The so-called argument from evil has as its conclusion "God does not exist." The argument expresses something called the Problem of Evil. This entry will outline the argument and some responses to it.
Much ink has been spilled over the questions regarding rationality of theism (see Faith and rationality)--about whether arguments are needed in order to be rational in believing in God, for example. But we could just as well question The rationality of atheism.
In response to these questions, some atheistic philosophers insist that one can prove that the Judeo-Christian-Muslim God does not exist. One can prove a negative, they say, i.e., one can prove that something does not exist. One show that the very concept of a thing is contrary to known facts. That is how the argument from evil proceeds: if God did exist, then he would eliminate evil from the world; but we see evil all around us; therefore, God does not exist.
Here is the argument, in a more detailed form:
- If God exists, then God is omniscient, omnipotent, and all-loving.
- If evil exists in the world, then either (1) God does not know about it, (2) God cannot eliminate it, or (3) God does not want to eliminate it.
- If God does not know about evil, then God is not omniscient.
- If God cannot eliminate evil, then God is not omnipotent.
- If God does not want to eliminate evil, then God is not all-loving.
- Hence (by premises 2-5), if evil exists in the world, then either God is not omniscient, or God is not omnipotent, or God is not all-loving.
- But evil does exist in the world.
- Thus (by premise 6 and 7) either God is not omniscient, or not omnipotent, or not all-loving.
- Therefore (by premises 1 and 8), God does not exist. (That is, the God of Judeo-Christian-Muslim religions, which is omniscient, omnipotent, and all-loving, does not exist.)
One might find The Problem of Evil in the fact that the premises of this argument seem compelling, but the conclusion is (to theists) unacceptable. Consider now the premises in turn.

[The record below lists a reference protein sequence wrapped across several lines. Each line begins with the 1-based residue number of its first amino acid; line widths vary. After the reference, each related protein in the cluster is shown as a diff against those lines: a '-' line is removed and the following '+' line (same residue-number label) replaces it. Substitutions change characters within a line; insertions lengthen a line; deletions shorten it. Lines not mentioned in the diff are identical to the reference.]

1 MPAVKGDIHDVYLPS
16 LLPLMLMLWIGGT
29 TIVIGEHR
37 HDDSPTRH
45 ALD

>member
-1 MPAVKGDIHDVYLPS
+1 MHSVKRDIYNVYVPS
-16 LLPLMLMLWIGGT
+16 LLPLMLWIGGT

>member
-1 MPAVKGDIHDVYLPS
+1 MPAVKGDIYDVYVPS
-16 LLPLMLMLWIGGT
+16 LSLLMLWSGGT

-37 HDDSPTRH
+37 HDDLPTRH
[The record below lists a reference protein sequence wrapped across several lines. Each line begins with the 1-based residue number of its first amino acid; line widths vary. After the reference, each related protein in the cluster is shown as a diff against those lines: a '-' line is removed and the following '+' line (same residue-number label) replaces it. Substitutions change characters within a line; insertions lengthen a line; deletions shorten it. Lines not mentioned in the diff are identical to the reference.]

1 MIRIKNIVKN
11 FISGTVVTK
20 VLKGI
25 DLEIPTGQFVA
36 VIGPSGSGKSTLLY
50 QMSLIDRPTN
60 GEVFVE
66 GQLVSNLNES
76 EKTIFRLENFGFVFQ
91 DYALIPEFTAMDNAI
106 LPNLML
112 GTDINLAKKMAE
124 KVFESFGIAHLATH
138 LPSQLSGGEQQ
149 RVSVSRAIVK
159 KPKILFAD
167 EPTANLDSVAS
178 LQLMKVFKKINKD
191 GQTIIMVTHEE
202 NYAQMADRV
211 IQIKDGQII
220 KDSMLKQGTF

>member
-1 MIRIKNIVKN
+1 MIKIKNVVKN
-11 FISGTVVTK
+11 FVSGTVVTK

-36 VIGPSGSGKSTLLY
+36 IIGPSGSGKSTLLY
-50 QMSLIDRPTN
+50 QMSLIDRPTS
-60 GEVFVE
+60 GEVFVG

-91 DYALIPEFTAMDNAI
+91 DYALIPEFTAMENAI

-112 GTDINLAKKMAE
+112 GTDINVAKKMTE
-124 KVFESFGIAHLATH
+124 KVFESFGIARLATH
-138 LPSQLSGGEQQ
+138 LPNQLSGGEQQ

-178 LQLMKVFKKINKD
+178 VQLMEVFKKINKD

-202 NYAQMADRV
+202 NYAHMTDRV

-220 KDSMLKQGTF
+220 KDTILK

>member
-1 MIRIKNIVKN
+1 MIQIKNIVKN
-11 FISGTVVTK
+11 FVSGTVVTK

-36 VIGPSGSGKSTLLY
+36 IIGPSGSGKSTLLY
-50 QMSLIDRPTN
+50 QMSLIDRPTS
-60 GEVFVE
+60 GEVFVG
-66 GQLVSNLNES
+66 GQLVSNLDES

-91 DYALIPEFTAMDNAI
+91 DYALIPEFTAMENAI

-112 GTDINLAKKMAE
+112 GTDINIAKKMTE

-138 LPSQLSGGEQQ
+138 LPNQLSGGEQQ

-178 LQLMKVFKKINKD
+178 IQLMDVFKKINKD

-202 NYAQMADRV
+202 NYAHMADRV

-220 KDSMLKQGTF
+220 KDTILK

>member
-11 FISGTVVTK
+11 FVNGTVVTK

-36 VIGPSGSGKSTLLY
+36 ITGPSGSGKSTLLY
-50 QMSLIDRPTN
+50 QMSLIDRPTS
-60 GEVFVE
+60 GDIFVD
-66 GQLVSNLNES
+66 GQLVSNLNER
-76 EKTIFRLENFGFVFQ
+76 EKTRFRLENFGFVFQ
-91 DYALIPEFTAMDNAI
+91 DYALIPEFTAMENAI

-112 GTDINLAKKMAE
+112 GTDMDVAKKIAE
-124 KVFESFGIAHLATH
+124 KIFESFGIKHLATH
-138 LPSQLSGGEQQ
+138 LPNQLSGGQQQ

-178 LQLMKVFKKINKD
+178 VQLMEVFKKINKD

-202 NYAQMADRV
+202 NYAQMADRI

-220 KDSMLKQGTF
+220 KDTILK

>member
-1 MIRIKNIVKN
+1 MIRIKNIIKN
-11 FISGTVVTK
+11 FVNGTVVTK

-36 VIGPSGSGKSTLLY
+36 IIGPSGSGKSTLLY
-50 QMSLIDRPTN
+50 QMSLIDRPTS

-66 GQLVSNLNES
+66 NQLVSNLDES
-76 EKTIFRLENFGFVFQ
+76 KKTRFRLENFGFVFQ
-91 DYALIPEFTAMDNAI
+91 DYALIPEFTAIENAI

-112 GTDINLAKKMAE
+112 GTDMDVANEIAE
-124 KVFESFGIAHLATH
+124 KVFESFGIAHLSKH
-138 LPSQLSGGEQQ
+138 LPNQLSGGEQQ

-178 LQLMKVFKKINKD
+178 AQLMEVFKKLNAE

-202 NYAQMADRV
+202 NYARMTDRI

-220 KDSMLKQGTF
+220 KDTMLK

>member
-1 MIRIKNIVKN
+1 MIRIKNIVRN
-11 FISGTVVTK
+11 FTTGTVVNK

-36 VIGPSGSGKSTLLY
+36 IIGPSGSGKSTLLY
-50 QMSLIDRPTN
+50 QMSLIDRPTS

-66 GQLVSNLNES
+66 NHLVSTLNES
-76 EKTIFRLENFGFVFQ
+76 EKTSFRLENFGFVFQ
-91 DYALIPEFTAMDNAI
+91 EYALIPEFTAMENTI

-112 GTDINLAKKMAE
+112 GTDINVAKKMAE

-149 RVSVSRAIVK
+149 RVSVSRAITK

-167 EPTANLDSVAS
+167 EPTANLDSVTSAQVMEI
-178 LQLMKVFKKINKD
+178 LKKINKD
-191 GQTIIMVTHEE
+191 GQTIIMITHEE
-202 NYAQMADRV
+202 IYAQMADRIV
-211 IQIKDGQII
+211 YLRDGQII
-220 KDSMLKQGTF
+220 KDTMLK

Premise (1) simply states some basic facts about the conception of God under consideration: "If God exists, then God is omniscient, omnipotent, and all-loving." Ordinary Christians, for example, certainly do not want to reject premise (1). Other people might end up rejecting this premise, because they want to believe in a different sort of God. Process theologians, for example, reject the notion that God is omnipotent, and the Jewish rabbi Harold Kushner has also questioned the doctrine of omnipotence in some of his books, such as When Bad Things Happen to Good People.
Consider premise (2): "If evil exists in the world, then either (1) God does not know about it, (2) God cannot eliminate it, or (3) God does not want to eliminate it." Why think this? Simply put, for a traditional theist, evil has to have some explanation. Why would a good God allow evil to exist in the world? Maybe he does not know about it; or maybe he can't get rid of it; or maybe he does not want to eliminate it. But is there any other explanation? Perhaps; perhaps not. Suppose God knew about evil, he could eliminate all of it, and he wanted to eliminate all of it; could evil even possibly exist then? Surely not. If God knew about all the evil, and he could get rid of it, and he desired to get rid of it, then God would get rid of it. But then we simply say: suppose that evil does exist. In that case, either God does not know about it, he cannot get rid of it, or he does not want to get rid of it. One of those options is open to us (or perhaps a combination of them). That is what premise (2) says.
Now examine premise (3). "If God does not know about evil, then God is not omniscient." That seems perfectly true. If there is anything that God does not know, then God is not omniscient; what it means to be omniscient is to know everything that there is to know.
Similar things can be said about premise (4). "If God cannot eliminate evil, then God is not omnipotent." That also seems incontrovertibly true. If there is anything that God cannot do--anything that does not involve a contradiction, anyway--then God is not omnipotent. It is sometimes held that to eliminate evil would result in a contradiction; that is, we live in the Best of All Possible Worlds (a view made famous by Gottfried Leibniz). But let us set this view aside for the time being. If God were omnipotent then, it seems, he could eliminate evil.
So both premises (3) and (4) seem unobjectionable.
Next consider premise (5), which is perhaps more interesting. "If God does not want to eliminate evil, then God is not all-loving." This premise seems more doubtful. In fact I am sure that a lot of you will want to raise objections to it. Is it not at least possible that God is all-loving, but he still does not want to eliminate the pain and suffering in the world? Maybe it is perfectly consistent for an all-loving God to allow evil to exist in the world. We will elaborate this point in a bit. Just keep in mind that we are going to come back to it; so premise (5) is the first premise we have found that is possibly dubious.
Premise (6) follows deductively from premises (2)-(5); the only way to reject premise (6) is to reject (2), (3), (4), or (5).